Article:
On Sun, Mar 20, 2011 at 00:20, Stefano Zacchiroli <firstname.lastname@example.org>
> Now my question: What do you think about changing the constitution to
> extend the length of the DPL term to, lets say, two years?
I thought about this quite a bit in the past months. I've found it to be
a surprisingly complex problem.
Two thoughts on this, for your consideration.
I agree that a longer term will improve the status quo with respect to
the "bootstrap time" issue.
One way to improve the bootstrap time is to have people doing smaller leadership things before being DPL, so that the bootstrapping happens prior to the election, rather than in the weeks/months following. In theory, that could also help with showing people whether they're capable of doing the DPL job or not, and thus making them more confident of running or less eager to, as appropriate. The "2IC" idea doesn't seem to have gotten a lot of traction, but probably their are other ways than that of doling out parts of the DPL task to more than just one person.
Personally, I think it's to a DPL's credit if when their term finishes there are plenty of other people ready and willing to take on the job next time around. "Everyone thinks the current DPL is awesome and should continue" is certainly one of the better reasons for that not to happen, but still...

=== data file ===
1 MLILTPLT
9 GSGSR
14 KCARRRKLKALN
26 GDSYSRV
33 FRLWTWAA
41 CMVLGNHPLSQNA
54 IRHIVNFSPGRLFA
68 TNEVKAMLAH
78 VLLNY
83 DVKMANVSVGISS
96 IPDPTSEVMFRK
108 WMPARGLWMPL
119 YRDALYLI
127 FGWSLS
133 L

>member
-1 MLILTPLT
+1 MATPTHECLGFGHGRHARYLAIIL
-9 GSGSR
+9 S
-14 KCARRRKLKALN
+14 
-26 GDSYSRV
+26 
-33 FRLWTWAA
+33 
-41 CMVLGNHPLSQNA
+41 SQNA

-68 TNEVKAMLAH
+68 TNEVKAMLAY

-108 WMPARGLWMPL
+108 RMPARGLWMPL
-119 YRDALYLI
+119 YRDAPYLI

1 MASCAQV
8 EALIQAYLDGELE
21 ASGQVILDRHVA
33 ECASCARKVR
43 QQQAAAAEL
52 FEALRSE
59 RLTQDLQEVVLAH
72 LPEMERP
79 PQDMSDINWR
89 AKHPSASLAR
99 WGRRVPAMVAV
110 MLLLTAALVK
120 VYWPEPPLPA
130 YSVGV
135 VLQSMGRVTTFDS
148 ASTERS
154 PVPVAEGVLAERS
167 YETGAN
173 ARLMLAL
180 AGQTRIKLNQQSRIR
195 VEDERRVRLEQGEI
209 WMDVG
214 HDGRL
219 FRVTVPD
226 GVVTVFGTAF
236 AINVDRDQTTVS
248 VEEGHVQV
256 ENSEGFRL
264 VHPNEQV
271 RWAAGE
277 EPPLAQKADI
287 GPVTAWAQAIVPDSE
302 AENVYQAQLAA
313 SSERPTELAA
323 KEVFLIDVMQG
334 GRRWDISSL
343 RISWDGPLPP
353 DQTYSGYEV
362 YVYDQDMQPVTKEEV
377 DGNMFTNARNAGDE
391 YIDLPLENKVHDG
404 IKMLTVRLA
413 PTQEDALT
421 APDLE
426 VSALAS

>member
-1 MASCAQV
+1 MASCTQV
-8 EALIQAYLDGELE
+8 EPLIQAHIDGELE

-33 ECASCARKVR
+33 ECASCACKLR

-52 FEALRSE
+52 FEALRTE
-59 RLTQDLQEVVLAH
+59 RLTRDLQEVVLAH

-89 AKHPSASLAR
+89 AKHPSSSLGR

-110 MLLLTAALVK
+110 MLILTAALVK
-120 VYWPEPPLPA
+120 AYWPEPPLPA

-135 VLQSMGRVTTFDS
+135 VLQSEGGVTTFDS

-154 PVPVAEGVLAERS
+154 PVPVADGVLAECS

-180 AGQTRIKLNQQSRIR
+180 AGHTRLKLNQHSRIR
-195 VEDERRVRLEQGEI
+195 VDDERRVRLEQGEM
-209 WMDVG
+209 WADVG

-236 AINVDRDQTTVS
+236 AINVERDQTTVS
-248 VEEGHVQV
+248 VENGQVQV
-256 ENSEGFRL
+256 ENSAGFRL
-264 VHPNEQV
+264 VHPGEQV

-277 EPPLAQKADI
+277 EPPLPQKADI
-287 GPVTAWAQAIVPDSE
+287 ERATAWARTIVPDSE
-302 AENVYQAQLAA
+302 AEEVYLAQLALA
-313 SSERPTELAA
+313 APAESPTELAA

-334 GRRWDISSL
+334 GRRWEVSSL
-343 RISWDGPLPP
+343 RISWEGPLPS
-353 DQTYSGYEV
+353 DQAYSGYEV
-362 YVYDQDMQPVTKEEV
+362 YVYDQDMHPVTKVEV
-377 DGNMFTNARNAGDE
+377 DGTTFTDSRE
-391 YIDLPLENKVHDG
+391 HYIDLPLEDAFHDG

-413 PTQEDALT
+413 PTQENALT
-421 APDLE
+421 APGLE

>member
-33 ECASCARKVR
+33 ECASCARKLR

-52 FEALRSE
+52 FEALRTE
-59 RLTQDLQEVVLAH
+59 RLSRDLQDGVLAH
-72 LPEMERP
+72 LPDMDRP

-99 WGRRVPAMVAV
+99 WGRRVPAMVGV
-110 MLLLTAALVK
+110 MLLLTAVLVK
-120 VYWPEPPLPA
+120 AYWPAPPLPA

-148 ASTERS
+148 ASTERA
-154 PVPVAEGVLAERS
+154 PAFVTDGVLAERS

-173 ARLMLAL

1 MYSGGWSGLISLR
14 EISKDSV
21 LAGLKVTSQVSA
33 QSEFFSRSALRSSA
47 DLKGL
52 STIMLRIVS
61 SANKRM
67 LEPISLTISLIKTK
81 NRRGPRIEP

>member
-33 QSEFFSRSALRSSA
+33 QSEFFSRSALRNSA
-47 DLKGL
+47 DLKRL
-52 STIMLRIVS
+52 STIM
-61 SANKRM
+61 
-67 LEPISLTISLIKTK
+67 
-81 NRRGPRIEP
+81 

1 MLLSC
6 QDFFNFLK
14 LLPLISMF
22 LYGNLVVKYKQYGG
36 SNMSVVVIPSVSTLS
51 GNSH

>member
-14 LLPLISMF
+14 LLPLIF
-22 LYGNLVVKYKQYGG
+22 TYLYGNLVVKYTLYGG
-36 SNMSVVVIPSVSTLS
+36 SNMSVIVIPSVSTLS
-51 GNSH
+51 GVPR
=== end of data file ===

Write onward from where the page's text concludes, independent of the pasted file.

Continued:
(Q for Stefano: what, if anything, are you going to do to ensure other people are ready and willing to run for DPL in future, either next year, or when you're no longer interested in running?)
- There are risks in lengthening the term, for instance the consequences
of a DPL going MIA / burning out shortly after the terms begin get
So one way to mess with the status quo a bit with this would be to switch from having a fixed term to just a fixed term limit. Perhaps something like "Up until 18 months after being elected, the DPL can call for a new election. After 24 months, an election will be called automatically, and the outgoing DPL may not re-nominate." So if there are just a few things you want to do as DPL, you can get started, get them done in six months, and pass the job on to someone else; if you want to keep going forever, you still have to be re-elected; and if you find yourself disappearing eight or nine months in, you can direct the secretary to call an election with not much harm done.
No idea if it'd work, of course, but there might be merit in more inventive tweaks than just adjusting the term length.